/F Murray Abraham in The Mentor at the Vaudeville Theatre

The American actor F Murray Abraham, who is currently starring in The Mentor in London, speaks to Rachel Bailey about the importance of comedy, his passion for Shakespeare, and his thoughts on screen work versus stage.

As a major fan of USA crime-thriller series, Homeland, it was with great enthusiasm that I sat down to interview F Murray Abraham. The American actor plays Dar Adal in the programme – but if you don’t recognise him from that, you may well be familiar with some his other on-screen credits, which include Scarface, Star Trek: Insurrection, The Good Wife, Inside Llewyn Davis and The Grand Budapest Hotel.

You might also know him from his role as Salieri in Miloš Forman’s Amadeus, for which he collected an Academy Award for Best Actor in 1985. His acting career, which has spanned almost 50 years (and shows little sign of slowing down) has seen Abraham in roles in television, film and stage.

The Mentor

Abraham’s current venture sees him starring as Benjamin Rubin in the comedic play, The Mentor, which opened in the West End on 24th June. It was written by bestselling German novelist, Daniel Kehlmann, who contacted Abraham directly to tell him that he’d written the part of Rubin with him in mind.

“It’s the best time you’ll ever have in the theatre, do you know that?” Abraham tells me. “I can’t tell you how delighted people are at the end of the show; it’s wonderful to hear the explosion of applause and laughter. I promise you, it’s a really good time.”

Abraham’s character, Rubin, is one of just four in this play. The Mentor looks at the relationship between a cantankerous old writer (played by Abraham) and a rising young literary star, heralded as ‘the voice of his generation’. It’s essentially a clash of egos on stage, embellished by what Abraham calls ‘a real family conflict’.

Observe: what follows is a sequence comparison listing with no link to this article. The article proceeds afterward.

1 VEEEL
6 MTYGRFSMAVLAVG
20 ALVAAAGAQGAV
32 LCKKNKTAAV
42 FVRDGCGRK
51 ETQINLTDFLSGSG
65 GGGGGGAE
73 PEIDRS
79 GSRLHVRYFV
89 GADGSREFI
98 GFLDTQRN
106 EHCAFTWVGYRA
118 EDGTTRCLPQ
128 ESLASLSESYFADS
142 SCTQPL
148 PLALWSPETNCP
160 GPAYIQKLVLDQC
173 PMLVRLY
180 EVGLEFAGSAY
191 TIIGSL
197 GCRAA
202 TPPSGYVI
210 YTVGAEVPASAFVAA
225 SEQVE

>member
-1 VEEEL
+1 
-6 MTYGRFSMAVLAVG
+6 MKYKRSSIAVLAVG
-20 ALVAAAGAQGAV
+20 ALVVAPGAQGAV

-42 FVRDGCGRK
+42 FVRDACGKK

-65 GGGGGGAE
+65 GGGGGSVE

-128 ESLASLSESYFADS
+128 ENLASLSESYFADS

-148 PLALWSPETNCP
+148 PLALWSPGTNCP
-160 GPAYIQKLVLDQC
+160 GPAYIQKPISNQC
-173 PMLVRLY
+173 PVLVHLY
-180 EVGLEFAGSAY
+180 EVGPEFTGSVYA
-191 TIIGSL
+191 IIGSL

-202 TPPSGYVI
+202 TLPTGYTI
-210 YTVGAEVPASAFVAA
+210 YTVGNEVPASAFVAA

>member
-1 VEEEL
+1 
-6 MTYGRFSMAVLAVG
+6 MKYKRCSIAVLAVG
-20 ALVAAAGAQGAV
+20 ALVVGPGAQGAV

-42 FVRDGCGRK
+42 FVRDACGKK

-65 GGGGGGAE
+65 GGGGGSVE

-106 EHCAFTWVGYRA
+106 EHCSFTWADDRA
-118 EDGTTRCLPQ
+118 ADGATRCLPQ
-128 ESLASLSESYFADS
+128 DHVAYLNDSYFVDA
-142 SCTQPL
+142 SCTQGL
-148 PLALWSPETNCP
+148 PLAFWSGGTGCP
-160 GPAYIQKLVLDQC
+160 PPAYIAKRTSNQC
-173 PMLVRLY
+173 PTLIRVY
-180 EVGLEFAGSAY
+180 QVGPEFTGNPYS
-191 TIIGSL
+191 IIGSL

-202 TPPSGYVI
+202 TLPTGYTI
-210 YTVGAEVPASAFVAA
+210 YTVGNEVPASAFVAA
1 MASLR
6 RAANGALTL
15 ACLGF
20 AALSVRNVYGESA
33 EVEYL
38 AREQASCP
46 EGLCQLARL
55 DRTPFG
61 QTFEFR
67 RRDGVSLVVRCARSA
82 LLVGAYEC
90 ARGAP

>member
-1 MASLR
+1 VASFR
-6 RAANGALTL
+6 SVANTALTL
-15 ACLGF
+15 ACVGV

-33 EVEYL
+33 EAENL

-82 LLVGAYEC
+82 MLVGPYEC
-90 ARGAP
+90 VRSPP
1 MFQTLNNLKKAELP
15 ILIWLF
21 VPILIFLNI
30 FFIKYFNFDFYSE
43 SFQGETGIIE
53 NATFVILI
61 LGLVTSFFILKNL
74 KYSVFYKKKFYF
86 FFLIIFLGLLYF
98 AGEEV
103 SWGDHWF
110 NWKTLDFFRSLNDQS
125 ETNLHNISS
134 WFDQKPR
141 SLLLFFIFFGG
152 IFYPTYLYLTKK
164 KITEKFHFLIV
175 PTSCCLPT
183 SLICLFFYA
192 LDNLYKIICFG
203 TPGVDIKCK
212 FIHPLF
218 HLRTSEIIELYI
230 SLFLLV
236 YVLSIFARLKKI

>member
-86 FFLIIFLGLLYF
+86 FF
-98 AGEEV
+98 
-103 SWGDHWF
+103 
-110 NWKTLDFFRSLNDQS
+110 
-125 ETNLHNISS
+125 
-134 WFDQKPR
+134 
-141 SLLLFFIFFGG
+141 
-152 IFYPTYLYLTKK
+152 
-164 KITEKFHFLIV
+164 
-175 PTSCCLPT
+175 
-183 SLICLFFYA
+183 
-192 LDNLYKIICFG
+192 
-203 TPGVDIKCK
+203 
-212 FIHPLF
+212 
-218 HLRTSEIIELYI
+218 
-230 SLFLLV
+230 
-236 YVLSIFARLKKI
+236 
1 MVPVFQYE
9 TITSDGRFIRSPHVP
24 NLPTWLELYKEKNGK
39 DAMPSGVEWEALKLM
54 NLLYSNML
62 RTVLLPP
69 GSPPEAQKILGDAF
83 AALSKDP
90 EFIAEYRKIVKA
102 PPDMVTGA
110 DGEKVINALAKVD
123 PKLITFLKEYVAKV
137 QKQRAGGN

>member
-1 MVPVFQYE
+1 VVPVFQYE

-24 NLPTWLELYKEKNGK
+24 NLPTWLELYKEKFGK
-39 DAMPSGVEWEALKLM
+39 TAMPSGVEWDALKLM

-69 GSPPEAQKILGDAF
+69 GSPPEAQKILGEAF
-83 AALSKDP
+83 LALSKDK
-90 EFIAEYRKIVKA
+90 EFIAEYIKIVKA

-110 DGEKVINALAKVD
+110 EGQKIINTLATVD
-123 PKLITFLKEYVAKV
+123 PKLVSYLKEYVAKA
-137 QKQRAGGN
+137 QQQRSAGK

“It’s definitely a comedy,” Abraham explains, “but it’s also got some serious overtones. This show is really reaching audiences with something they need to hear. One of the things that The Mentor is saying is: you do matter. You can make a change in yourself. You can do something, and you have the potential to do even better.

F Murray Abraham in The Mentor at the Vaudeville Theatre

Pictured: F Murray Abraham in The Mentor at the Vaudeville Theatre. (Photo credit: Simon Annand).

“These days we’re often helpless in the face of so much that’s going on in the world and you might feel like your hands are tied. The Mentor frees you from that, and it’s an important part of the show that people really respond to”.

Does the character of Rubin has many similarities to Abraham’s own personality? I ask.

“What can I say, he’s smart and good looking,” jokes Abraham. “Wow – if my wife were here, she’d kick me. No, I suppose the main similarity between Rubin and myself is that he’s a dedicated artist and so am I.

“His role as a mentor is also reflected in my own life – I teach some students once a year, just because I enjoy teaching. Nice as I am, I’m really tough on my students, as Rubin is. But even though I may appear scary at first (perhaps because some of the work I do is quite heavy) I’m actually not that scary at all.”

The importance of comedy

Comedy appears to have played a large role in both Abraham’s career and way of life. The first 15 years of his career were spent in comedic roles, and it was only when he was discovered for Amadeus in 1984 that he started to take on darker characters.

“Comedy is my absolute favourite, but I don’t get a chance to do it anymore because I’m cast as a villain so much. I think comedy is a very honest medium compared to other theatre or screen genres, because there’s never any doubt if it works. If you’re doing it right, the audience will laugh – you can’t fake that.